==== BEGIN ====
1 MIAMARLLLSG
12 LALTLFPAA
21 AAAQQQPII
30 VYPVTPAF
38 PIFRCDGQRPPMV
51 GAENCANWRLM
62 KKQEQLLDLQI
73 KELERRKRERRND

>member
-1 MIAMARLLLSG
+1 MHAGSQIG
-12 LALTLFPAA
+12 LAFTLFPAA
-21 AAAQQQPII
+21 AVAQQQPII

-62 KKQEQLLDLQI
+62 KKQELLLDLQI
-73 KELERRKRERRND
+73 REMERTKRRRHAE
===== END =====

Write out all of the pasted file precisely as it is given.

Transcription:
1 MIAMARLLLSG
12 LALTLFPAA
21 AAAQQQPII
30 VYPVTPAF
38 PIFRCDGQRPPMV
51 GAENCANWRLM
62 KKQEQLLDLQI
73 KELERRKRERRND

>member
-1 MIAMARLLLSG
+1 MHAGSQIG
-12 LALTLFPAA
+12 LAFTLFPAA
-21 AAAQQQPII
+21 AVAQQQPII

-62 KKQEQLLDLQI
+62 KKQELLLDLQI
-73 KELERRKRERRND
+73 REMERTKRRRHAE